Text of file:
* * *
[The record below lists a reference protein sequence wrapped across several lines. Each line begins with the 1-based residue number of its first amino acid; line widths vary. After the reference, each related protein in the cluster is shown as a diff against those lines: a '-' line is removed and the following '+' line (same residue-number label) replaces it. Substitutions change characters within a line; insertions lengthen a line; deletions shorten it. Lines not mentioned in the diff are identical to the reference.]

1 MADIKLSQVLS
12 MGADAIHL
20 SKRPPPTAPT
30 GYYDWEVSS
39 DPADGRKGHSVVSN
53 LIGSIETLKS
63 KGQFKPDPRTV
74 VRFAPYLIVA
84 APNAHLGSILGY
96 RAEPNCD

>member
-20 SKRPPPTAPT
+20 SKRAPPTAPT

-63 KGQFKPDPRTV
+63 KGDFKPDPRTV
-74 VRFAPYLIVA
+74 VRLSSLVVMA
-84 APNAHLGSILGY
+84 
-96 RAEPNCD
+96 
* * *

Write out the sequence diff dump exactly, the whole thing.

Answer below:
[The record below lists a reference protein sequence wrapped across several lines. Each line begins with the 1-based residue number of its first amino acid; line widths vary. After the reference, each related protein in the cluster is shown as a diff against those lines: a '-' line is removed and the following '+' line (same residue-number label) replaces it. Substitutions change characters within a line; insertions lengthen a line; deletions shorten it. Lines not mentioned in the diff are identical to the reference.]

1 MADIKLSQVLS
12 MGADAIHL
20 SKRPPPTAPT
30 GYYDWEVSS
39 DPADGRKGHSVVSN
53 LIGSIETLKS
63 KGQFKPDPRTV
74 VRFAPYLIVA
84 APNAHLGSILGY
96 RAEPNCD

>member
-20 SKRPPPTAPT
+20 SKRAPPTAPT

-63 KGQFKPDPRTV
+63 KGDFKPDPRTV
-74 VRFAPYLIVA
+74 VRLSSLVVMA
-84 APNAHLGSILGY
+84 
-96 RAEPNCD
+96 